The wider coverage — which comes via the addition of a fifth leased satellite — brings potential internet-free Bitcoin transactions and information sharing to crypto users in the Asia Pacific region. The satellite service, still in beta, had hitherto already been available across Africa, Europe, South and North America.
Blockstream has also reportedly launched a new application programming interface (API), which lets the satellites be used to exchange encrypted messages, with users paying for them using micropayments on the Lightning Network. Blockstream CSO Samson Mow contextualized the move, saying, “Bitcoin has always been about uncensorable money, and now we have uncensorable communications as well.”
As Forbes outlines, the ambitious Bitcoin space initiative aims to free crypto usage from dependency on access to the internet and make the security of the Bitcoin network maximally robust. Blockstream CEO Adam Back told the magazine:
“We see the increased robustness of the bitcoin network and the lower cost of participation contributing to helping businesses rely on the service for backup, and for emerging markets to use as their primary access to the bitcoin network at a lower cost.”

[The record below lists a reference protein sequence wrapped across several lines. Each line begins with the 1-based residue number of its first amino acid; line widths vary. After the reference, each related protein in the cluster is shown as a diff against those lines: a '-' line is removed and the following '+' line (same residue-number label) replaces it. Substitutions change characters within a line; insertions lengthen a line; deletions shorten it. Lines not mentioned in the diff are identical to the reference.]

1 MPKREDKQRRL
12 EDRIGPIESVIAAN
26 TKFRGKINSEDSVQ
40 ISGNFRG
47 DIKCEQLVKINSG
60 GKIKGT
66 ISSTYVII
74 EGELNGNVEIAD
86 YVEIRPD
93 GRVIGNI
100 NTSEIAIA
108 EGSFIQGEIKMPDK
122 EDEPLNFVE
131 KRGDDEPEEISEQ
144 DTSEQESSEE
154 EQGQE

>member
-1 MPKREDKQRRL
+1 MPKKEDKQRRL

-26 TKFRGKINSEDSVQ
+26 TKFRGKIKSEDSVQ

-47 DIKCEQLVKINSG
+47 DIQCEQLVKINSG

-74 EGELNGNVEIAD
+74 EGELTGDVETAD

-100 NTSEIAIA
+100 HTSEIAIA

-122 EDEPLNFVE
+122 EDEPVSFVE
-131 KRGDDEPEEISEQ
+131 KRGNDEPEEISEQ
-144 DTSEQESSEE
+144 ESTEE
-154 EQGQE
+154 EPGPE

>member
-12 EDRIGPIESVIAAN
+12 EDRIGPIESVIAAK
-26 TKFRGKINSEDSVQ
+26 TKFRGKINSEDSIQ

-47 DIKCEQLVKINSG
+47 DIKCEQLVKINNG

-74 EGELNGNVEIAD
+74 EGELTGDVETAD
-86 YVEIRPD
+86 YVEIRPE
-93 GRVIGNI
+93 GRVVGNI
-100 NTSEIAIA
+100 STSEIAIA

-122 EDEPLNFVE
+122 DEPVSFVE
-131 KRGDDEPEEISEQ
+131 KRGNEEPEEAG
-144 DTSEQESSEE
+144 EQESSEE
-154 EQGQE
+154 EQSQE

With its latest expansion, the Blockstream Satellite covers the entire globe, except for the remote regions of Greenland and Antarctica. Moreover, the data now streamed by the satellites covers all historical Bitcoin transaction data, rather than only the immediately preceding blocks, as in the project’s earlier iterations.
When it first announced its satellite project in August 2017, Blockstream pitched its aim as being to “connect everyone on the planet” in the face of limited global internet access, and even more limited online freedom.
As reported, the idea of launching Bitcoin relay satellites is not new, with Bitcoin pioneer Jeff Garzik's BitSat scheme seeking to do just that in 2014, although the initiative has since seemingly come to a standstill.